Women are at a higher risk for depression than men. Many women have a reason to be depressed. They live in poverty, are abused, or were abused as young girls. This early life abuse can set them up for depression as an adult. Long ago, we laughed off Freud's "anatomy is destiny" that blamed our depression on penis envy. Today, women are overworked, struggling financially, and expected to do it all– no wonder women are depressed.
Why more women? Women's anatomy lurks in the picture somewhere. Some women have PMS. Some women become depressed after the birth of a child. Some women suffer mood swings while going through menopause. This menopausal mood swing roller coaster can damage even a long standing relationship. A midlife hormone shift along with other changes– adult children needing your help, financial problems, partners with their own emotional problems– can push you into a mood swing making an already bad situation worse.
When you're depressed, your life falls apart. You'll have, "disturbed sleep, loss of interest in food and sex, inability to experience pleasure, difficulty concentrating and thinking clearly, impaired short-term memory, self-blame, and inability to see alternatives." New evidence indicates, "Recurrent depression disrupts "the structure and function of brain cells...even killing brain cells."
Depression is not just in your head. It damages not only your zest for life, but digs into your heart and bones. If you have depression, it's likely you'll "develop heart disease ten years down the road...if you're 45, in perfect health, and depressed, you're somewhere between 50 percent and 100 percent more likely to have a heart attack than if you weren't depressed." Depression can accelerate osteoporosis. The National Institute of Health found. "Depressed premenopausal women develop bones as porous as those of post menopausal women. And the leeching of bone mineral persists, despite treatment with antidepressants."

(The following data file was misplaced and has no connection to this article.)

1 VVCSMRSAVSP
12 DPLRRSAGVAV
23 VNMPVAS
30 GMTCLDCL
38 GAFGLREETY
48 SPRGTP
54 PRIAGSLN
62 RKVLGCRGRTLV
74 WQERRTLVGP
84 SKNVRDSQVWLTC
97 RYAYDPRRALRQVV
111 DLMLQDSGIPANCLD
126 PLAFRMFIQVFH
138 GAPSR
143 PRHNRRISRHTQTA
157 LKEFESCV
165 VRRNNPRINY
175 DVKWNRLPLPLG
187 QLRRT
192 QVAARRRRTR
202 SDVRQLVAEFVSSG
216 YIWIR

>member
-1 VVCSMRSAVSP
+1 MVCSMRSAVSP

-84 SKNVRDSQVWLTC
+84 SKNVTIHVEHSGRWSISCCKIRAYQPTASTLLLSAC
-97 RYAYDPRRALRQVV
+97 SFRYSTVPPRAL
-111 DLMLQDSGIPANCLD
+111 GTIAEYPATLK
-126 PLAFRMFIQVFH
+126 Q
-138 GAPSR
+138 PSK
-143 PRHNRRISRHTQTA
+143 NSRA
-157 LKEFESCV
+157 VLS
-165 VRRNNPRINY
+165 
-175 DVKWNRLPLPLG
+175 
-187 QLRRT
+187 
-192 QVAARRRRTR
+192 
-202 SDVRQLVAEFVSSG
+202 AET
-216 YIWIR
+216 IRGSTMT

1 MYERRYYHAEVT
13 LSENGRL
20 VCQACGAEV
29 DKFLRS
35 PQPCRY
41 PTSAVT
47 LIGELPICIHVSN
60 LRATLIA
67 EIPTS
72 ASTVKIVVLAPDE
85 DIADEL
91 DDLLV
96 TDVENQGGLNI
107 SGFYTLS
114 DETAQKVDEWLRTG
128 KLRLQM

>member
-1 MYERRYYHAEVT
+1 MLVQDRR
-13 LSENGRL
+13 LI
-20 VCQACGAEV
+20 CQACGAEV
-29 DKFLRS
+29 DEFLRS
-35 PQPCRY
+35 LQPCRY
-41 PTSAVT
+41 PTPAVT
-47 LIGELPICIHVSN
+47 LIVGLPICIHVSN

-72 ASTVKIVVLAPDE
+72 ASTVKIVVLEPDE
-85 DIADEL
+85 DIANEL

Stress-related events may kick off 50% of all depression. We live in stressful times. Stress and depression go hand in hand. If you suffer from depression, you are not alone. After heart disease, depression is the "Western countries' second most disabling ailment." You are not just out of control or crazy. Don't pretend depression will go away. You whole body is sick and you need a proper diagnosis.
The above quotes come from" Depression: Beyond Serotonin." Your depression will not slip quietly into the night. You need to read as much as you can, find the right therapist– like lovers, not all are worth your time– then work with your therapist to find the treatment best for you.
Molly Brown, DMS
"Cleaning for a Reason" is on my other blog, Lyn's Circle.